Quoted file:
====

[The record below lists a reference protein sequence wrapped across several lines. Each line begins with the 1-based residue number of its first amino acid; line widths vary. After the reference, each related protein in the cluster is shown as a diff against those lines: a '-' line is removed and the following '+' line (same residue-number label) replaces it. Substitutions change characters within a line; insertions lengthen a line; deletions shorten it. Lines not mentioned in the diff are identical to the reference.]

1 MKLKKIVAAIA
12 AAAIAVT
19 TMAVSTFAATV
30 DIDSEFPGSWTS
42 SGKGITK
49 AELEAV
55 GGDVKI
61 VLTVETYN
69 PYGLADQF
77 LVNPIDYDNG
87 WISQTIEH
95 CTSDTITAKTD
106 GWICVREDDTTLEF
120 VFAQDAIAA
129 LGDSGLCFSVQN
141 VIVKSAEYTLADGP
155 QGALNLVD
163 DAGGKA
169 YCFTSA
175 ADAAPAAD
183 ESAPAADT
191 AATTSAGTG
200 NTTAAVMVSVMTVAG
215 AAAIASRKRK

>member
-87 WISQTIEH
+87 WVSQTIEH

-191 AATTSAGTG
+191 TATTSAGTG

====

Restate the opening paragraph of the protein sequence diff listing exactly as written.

[The record below lists a reference protein sequence wrapped across several lines. Each line begins with the 1-based residue number of its first amino acid; line widths vary. After the reference, each related protein in the cluster is shown as a diff against those lines: a '-' line is removed and the following '+' line (same residue-number label) replaces it. Substitutions change characters within a line; insertions lengthen a line; deletions shorten it. Lines not mentioned in the diff are identical to the reference.]